Objective: Multiple organ failure is a common complication of acute circulatory and respiratory failure. We hypothesized that therapeutic interventions used routinely in intensive care can interfere with the perfusion of the gut and the liver, and thereby increase the risk of mismatch between oxygen supply and demand.
Design: Prospective, observational study.
Setting: Interdisciplinary intensive care unit (ICU) of a university hospital.
Patients: Thirty-six patients on mechanical ventilation with acute respiratory or circulatory failure or severe infection were included.
Interventions: Insertion of a hepatic venous catheter.
Measurements and main results: Daily nursing procedures were recorded. A decrease of >or=5% in hepatic venous oxygen saturation (Sho2) was considered relevant. Observation time was 64 (29-104) hours (median [interquartile range]). The ICU stay was 11 (8-15) days, and hospital mortality was 35%. The number of periods with procedures/patient was 170 (98-268), the number of procedure-related decreases in Sho2 was 29 (13-41), and the number of decreases in Sho2 unrelated to procedures was 9 (4-19). Accordingly, procedure-related Sho2 decreases occurred 11 (7-17) times per day. Median Sho2 decrease during the procedures was 7 (5-10)%, and median increase in the gradient between mixed and hepatic venous oxygen saturation was 6 (4-9)%. Procedures that caused most Sho2 decreases were airway suctioning, assessment of level of sedation, and changing patients' position. Sho2 decreases were associated with small but significant increases in heart rate and intravascular pressures. Maximal Sequential Organ Failure Assessment scores in the ICU correlated with the number of Sho2 decreases (r: .56; p < 0.001) and with the number of procedure-related Sho2 decreases (r: .60; p < 0.001).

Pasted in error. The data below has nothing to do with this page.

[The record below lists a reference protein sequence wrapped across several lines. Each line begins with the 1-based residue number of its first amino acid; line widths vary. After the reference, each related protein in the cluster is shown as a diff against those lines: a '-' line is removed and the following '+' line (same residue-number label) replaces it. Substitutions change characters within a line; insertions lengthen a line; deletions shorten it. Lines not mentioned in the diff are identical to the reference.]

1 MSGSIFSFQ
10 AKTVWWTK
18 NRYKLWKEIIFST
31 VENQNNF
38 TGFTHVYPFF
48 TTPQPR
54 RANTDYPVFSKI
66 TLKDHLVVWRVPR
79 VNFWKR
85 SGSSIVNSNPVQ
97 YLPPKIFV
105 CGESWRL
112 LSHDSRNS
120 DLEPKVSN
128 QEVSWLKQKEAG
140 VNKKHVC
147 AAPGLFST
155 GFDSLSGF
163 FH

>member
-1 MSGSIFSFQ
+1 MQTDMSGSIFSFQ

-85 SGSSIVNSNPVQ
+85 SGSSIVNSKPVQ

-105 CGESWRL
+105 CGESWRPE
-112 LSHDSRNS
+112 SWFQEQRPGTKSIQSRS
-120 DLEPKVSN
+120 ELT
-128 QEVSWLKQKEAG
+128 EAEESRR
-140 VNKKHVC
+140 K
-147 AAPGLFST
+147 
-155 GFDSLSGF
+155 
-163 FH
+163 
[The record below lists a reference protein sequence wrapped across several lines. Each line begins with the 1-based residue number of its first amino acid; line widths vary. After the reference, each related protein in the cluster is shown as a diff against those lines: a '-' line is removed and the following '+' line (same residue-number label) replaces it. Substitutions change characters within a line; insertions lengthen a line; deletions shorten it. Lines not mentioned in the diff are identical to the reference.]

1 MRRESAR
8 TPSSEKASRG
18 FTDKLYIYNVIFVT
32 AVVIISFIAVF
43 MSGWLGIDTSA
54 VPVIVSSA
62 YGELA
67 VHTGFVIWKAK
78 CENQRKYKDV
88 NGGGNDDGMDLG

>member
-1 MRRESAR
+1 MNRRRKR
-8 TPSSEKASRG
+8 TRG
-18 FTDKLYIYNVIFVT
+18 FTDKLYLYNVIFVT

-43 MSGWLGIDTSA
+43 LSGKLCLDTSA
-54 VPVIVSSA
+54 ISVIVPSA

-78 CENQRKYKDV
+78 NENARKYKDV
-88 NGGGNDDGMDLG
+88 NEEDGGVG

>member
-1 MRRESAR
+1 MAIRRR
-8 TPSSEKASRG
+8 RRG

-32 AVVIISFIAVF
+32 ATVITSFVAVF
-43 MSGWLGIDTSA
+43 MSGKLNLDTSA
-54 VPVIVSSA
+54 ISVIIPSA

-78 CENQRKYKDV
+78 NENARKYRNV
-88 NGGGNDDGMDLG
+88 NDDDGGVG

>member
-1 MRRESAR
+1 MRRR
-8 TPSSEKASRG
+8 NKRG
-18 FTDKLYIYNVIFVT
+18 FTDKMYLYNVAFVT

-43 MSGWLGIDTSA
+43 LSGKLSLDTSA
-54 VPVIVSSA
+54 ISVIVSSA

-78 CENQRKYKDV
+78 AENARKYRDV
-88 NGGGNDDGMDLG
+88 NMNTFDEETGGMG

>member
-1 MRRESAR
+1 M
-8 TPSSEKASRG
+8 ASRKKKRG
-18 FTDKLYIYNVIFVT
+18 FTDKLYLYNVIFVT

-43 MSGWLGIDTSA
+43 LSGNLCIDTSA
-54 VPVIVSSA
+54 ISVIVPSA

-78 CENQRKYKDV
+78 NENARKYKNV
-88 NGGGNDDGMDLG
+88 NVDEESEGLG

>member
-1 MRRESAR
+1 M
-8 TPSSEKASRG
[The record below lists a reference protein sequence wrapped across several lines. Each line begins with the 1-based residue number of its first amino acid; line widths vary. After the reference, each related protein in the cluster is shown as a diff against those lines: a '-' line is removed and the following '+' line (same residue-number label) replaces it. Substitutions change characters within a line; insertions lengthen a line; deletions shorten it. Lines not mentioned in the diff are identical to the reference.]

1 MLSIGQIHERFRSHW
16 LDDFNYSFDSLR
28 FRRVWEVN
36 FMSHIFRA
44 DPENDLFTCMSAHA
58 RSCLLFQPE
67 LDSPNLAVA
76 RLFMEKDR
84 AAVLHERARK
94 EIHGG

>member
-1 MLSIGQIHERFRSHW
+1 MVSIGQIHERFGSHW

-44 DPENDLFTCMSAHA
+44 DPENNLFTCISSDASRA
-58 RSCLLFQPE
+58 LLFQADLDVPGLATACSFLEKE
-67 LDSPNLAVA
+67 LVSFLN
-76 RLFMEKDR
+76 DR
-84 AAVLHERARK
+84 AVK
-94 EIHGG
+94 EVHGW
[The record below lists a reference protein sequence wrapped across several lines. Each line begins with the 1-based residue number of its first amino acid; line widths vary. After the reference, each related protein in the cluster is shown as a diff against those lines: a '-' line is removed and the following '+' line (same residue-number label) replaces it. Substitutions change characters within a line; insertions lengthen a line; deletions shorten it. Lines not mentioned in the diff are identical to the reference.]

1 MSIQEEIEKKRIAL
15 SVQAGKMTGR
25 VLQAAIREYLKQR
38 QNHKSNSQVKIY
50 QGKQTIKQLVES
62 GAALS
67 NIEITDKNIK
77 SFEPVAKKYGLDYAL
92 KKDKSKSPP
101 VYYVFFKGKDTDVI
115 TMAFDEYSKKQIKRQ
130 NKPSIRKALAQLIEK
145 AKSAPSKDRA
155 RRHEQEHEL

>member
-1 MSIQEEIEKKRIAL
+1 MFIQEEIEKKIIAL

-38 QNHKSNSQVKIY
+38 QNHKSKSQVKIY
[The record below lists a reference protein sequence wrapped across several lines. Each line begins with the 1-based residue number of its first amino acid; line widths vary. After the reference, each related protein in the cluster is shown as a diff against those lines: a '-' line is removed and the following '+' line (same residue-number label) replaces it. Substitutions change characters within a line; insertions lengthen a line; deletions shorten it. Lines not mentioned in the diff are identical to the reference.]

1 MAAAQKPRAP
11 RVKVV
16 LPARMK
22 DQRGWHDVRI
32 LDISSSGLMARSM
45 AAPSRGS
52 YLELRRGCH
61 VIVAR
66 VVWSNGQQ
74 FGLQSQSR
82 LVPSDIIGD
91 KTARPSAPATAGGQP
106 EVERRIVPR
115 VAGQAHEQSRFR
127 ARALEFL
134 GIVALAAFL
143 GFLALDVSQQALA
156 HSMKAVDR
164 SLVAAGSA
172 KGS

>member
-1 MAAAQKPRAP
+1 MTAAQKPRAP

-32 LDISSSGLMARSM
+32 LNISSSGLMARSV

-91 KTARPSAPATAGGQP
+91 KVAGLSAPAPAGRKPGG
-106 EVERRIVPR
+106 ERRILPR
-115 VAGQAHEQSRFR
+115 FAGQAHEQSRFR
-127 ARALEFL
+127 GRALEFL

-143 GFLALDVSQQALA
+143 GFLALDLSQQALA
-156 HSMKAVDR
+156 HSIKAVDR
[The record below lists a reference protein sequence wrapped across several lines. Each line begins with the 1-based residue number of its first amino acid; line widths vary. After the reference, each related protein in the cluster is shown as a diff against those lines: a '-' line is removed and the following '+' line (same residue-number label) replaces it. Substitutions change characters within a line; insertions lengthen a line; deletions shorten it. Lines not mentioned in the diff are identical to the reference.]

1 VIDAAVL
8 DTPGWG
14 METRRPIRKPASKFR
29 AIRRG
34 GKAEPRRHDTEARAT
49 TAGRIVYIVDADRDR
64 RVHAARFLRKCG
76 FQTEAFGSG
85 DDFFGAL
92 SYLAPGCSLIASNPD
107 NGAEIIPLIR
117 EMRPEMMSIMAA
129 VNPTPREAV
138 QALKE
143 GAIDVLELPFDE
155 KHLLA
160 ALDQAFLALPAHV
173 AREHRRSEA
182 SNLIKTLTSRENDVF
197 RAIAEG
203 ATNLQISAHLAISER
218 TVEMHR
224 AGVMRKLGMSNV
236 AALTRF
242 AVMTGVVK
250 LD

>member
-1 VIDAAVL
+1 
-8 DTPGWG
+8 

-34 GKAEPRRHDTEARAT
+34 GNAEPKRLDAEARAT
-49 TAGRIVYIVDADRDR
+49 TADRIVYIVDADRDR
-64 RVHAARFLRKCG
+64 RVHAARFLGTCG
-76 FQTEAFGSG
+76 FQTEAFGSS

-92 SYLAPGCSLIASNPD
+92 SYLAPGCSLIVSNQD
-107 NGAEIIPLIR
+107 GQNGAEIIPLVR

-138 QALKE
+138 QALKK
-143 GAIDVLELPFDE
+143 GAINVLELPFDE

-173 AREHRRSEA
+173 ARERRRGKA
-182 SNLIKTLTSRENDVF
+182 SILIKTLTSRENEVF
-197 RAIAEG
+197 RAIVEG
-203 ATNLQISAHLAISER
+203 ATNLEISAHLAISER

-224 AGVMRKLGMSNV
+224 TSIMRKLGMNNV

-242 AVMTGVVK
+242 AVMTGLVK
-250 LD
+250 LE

Conclusions: Patients are exposed to repeated episodes of impaired splanchnic perfusion during routine nursing procedures. More research is needed to examine the correlation, if any, between nursing procedures and hepatic venous desaturation.